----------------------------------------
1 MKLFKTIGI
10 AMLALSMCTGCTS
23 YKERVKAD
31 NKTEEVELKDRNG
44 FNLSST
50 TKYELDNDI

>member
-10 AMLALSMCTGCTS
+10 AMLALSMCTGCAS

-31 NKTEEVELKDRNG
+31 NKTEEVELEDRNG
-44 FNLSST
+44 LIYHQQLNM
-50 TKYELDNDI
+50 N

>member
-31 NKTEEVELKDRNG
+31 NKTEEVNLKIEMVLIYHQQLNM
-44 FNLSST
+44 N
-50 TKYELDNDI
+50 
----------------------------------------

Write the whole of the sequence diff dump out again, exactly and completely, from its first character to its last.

1 MKLFKTIGI
10 AMLALSMCTGCTS
23 YKERVKAD
31 NKTEEVELKDRNG
44 FNLSST
50 TKYELDNDI

>member
-10 AMLALSMCTGCTS
+10 AMLALSMCTGCAS

-31 NKTEEVELKDRNG
+31 NKTEEVELEDRNG
-44 FNLSST
+44 LIYHQQLNM
-50 TKYELDNDI
+50 N

>member
-31 NKTEEVELKDRNG
+31 NKTEEVNLKIEMVLIYHQQLNM
-44 FNLSST
+44 N
-50 TKYELDNDI
+50 